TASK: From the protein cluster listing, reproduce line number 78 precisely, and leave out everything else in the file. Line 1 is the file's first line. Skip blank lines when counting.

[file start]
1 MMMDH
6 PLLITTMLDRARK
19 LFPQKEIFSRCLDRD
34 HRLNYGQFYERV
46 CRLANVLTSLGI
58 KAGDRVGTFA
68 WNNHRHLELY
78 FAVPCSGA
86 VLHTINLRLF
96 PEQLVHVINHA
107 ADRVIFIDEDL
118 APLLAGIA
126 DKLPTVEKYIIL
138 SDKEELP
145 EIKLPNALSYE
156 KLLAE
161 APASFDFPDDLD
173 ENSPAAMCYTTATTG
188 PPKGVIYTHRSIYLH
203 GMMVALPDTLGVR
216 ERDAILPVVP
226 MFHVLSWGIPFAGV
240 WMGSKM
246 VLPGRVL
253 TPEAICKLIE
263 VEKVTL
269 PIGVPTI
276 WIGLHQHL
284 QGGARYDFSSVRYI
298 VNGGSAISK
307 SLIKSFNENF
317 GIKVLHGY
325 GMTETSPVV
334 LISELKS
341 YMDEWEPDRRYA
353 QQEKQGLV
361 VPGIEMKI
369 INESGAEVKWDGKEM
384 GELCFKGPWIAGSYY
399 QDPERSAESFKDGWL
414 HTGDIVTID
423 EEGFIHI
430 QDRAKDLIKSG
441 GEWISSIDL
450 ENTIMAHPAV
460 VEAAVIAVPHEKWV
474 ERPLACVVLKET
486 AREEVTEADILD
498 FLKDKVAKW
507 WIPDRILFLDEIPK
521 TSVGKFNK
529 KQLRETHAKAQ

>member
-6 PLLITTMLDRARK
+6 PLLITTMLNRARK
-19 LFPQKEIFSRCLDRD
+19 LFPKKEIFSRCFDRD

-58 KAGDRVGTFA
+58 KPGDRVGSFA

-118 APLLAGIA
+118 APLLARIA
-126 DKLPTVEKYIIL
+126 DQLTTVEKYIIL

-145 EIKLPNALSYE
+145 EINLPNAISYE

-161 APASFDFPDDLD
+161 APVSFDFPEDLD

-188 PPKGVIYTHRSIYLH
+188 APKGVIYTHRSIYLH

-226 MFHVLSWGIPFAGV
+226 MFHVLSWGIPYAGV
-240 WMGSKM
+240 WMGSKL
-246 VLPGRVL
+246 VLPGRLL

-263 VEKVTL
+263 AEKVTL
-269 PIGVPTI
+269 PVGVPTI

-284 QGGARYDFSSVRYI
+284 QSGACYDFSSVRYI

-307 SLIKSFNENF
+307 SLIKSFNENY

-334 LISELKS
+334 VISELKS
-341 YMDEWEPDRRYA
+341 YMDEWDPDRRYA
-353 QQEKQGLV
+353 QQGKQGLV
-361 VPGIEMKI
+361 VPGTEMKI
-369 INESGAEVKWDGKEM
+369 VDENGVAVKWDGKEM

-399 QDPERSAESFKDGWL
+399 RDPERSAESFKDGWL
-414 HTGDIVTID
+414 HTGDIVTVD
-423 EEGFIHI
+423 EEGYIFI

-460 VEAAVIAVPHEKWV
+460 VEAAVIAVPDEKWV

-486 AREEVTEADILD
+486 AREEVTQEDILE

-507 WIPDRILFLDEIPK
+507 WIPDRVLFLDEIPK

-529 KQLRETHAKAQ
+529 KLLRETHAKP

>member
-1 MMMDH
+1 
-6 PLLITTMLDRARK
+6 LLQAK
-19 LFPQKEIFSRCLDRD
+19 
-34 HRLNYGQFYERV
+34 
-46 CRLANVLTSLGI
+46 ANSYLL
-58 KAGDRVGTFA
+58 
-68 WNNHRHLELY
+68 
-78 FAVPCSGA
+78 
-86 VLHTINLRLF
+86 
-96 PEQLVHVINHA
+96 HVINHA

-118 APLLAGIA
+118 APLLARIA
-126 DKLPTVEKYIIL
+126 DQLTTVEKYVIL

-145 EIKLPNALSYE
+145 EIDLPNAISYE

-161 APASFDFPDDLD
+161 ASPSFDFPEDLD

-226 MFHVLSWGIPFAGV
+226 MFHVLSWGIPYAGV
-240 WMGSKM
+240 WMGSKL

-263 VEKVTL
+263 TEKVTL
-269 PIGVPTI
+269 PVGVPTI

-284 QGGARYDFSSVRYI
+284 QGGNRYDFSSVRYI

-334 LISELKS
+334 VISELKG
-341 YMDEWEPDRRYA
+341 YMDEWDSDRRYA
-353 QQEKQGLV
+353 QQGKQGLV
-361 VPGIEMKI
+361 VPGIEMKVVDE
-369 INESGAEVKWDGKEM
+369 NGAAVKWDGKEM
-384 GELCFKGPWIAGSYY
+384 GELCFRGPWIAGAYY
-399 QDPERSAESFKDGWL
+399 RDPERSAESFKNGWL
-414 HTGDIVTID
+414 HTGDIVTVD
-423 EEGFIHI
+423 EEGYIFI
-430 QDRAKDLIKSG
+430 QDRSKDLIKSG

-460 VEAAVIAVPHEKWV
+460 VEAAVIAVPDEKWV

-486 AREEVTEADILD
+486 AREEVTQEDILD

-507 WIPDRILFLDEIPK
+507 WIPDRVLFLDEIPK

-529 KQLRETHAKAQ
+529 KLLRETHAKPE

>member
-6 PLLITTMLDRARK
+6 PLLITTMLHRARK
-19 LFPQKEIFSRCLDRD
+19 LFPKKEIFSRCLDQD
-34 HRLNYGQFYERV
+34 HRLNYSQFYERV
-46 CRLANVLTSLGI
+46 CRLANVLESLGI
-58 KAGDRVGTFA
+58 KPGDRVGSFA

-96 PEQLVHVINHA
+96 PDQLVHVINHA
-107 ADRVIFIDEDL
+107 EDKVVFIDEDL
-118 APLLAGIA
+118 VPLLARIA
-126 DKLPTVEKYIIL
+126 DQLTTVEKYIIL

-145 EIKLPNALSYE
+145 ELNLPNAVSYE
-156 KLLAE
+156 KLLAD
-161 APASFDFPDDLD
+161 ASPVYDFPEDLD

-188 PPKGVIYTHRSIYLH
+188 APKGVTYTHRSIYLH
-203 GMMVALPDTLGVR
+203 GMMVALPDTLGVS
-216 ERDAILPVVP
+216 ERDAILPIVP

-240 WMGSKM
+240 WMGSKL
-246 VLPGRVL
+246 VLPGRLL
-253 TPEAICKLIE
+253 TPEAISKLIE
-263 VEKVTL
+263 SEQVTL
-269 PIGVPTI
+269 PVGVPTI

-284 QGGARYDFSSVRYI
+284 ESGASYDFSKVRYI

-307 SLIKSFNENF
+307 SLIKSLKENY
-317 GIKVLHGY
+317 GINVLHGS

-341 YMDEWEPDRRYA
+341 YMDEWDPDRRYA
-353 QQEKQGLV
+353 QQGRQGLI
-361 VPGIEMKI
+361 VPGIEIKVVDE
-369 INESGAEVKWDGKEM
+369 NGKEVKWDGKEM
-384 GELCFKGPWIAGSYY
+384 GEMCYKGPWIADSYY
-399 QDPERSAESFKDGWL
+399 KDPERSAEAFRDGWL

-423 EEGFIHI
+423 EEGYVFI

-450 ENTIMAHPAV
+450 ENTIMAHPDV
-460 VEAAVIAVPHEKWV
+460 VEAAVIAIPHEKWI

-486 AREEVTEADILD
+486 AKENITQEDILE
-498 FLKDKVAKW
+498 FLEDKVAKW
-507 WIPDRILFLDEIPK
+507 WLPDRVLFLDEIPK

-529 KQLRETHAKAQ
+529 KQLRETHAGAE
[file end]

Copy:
-269 PIGVPTI